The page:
Almost ready for amazon.

what a hassle getting ready. CharlieDIY has done all of the text. I need a little help on my logo. I don't know how to make a logo that does not fit into the size they want. I mean I can shrink or expand it but when it is the wrong shape I don't know how to make borders. they want a logo 120 X 30 PIXELS IN SIZE and I don't know how to fill in the rest. here are a couple logo's.
http://www.knight-toolworks.com/web_temp_pics/logo.eps
http://www.knight-toolworks.com/web_temp_pics/logo.jpg
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Knight-Toolworks & Custom Planes
Custom made wooden planes at reasonable prices
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Steve;
You sure you got those dimensions right? You quoted a 4:1 ratio (length:width), whereas your original is 196x132, or about 3:2. If you give me a more appropriate ratio, I can easily resize it in Photoshop Elements. When I resize the original to the noted dimensions, I get a horizontally stretched image.
Brian
| what a hassle getting ready. CharlieDIY has done all of the text. I need a | little help on my logo. I don't know how to make a logo that does not fit into | the size they want. I mean I can shrink or expand it but when it is the wrong | shape I don't know how to make borders. they want a logo 120 X 30 PIXELS IN SIZE | and I don't know how to fill in the rest. here are a couple logo's. | | http://www.knight-toolworks.com/web_temp_pics/logo.eps |
http://www.knight-toolworks.com/web_temp_pics/logo.jpg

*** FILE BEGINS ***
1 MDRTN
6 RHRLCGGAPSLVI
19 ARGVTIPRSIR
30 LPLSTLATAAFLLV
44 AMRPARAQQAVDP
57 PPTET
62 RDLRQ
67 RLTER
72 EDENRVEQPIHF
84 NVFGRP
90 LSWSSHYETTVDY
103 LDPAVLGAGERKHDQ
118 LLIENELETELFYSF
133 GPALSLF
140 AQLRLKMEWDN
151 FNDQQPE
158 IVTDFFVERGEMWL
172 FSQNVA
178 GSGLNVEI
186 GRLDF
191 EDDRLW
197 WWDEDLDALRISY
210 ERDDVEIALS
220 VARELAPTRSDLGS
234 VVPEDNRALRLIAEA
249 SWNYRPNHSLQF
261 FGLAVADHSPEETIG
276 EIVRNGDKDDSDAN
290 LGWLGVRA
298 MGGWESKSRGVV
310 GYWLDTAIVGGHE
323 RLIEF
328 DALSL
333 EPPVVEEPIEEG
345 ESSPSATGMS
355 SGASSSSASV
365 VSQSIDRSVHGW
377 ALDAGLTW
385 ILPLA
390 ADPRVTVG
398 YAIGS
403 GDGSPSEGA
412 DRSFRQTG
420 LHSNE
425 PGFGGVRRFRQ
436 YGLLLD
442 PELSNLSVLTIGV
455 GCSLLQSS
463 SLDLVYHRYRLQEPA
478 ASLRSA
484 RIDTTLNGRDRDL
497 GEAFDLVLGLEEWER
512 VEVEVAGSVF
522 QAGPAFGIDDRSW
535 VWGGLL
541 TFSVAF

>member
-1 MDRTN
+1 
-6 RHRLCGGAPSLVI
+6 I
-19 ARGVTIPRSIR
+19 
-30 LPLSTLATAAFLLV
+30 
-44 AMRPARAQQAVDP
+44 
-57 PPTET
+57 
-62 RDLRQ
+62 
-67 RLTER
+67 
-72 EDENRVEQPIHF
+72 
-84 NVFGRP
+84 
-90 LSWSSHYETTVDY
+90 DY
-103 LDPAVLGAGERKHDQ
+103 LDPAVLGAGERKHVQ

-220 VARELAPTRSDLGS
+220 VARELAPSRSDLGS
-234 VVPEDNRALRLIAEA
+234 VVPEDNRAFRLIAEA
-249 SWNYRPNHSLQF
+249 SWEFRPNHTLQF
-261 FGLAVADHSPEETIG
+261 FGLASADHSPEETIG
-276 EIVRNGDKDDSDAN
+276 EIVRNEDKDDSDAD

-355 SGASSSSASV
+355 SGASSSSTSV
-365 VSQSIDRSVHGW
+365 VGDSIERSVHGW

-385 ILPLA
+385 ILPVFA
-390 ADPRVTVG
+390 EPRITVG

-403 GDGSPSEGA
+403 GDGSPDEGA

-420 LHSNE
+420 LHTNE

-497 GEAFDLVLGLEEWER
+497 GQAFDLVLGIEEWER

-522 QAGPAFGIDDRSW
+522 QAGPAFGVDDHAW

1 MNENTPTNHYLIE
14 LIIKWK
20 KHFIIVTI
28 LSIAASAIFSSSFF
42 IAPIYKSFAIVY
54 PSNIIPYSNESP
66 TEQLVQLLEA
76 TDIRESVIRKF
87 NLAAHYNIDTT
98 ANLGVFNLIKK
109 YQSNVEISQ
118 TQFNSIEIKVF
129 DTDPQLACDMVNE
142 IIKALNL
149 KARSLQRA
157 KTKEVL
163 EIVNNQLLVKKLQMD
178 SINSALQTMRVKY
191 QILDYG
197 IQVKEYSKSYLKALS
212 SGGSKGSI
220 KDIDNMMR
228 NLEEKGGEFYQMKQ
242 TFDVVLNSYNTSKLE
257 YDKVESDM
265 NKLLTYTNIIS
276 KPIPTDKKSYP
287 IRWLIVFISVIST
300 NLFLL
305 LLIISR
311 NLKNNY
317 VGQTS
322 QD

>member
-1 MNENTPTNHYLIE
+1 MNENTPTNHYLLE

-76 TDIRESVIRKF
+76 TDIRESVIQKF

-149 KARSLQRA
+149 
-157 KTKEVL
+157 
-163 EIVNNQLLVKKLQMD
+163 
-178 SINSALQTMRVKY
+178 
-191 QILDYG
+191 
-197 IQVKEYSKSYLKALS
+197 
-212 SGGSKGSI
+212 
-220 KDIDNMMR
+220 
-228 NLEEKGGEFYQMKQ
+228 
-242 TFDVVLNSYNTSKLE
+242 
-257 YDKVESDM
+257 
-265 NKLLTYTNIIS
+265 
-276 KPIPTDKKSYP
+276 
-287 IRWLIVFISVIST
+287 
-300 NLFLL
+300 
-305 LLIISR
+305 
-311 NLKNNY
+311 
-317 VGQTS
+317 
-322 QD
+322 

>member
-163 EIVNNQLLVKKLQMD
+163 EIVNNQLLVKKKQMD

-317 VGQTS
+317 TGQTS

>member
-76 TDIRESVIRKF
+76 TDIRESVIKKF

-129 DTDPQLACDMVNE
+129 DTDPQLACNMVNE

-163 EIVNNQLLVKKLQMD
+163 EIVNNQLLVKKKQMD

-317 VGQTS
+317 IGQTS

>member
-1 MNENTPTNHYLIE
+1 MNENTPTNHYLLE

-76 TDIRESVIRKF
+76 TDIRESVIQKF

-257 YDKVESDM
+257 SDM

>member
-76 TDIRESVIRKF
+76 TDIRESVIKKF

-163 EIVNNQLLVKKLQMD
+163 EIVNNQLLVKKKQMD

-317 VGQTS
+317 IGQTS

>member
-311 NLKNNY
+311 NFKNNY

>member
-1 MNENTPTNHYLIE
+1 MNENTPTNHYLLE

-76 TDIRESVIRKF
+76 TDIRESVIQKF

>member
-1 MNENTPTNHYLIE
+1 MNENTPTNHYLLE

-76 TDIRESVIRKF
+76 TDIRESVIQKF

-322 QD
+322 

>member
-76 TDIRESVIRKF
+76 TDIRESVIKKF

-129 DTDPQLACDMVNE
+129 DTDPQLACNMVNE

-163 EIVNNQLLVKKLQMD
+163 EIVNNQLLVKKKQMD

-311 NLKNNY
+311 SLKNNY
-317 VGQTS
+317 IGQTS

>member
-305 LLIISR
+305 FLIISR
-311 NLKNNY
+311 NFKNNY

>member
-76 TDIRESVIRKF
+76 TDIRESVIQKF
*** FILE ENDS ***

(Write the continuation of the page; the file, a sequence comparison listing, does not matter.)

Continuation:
| | | -- | Knight-Toolworks & Custom Planes | Custom made wooden planes at reasonable prices | See http://www.knight-toolworks.com For prices and ordering instructions.
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On Tue, 20 Jan 2004 23:30:03 GMT, "Brian in Vancouver, BC"

It is a wacky size. may have to work on a logo that looks good in that space.
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On Tue, 20 Jan 2004 18:03:45 GMT, Steve Knight

Excellent! I'd been trying to get you to hand that portion of the site over for what, 5 years now? <vbg>

Your existing logo is in a roughly 1.5:1 ratio and you want it to be 4:1? In that case, we'll have to make the text flat and put the graphic to the left of the words.
@@ Knight @@ Toolworks
Sent via email.
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On Wed, 21 Jan 2004 04:59:35 GMT, Larry Jaques

did it already.
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Larry Jaques writes:

Uh, not the actual site. I did the stuff for Steve's Amazon listing.
Charlie Self "Character is much easier kept than recovered." Thomas Paine
http://hometown.aol.com/charliediy/myhomepage/business.html
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but it may make it into the site too.
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ok I am working on getting a tool up on amazon. they use excel for all of the info. they want the pictures 72 pixels per inch. but if I use say acdsee to change a picture I cant' really choose the ppi. how do I edit the pics to get the right resolution? they don't give a max size so I can use a decent size picture.
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I use ACDSee and I also don't know any way of controlling the PPI. I also use Photoshop, which will certainly do it, but that would be overkill. I have Jasc Paint Shop Pro, which can do it and can be had for cheap.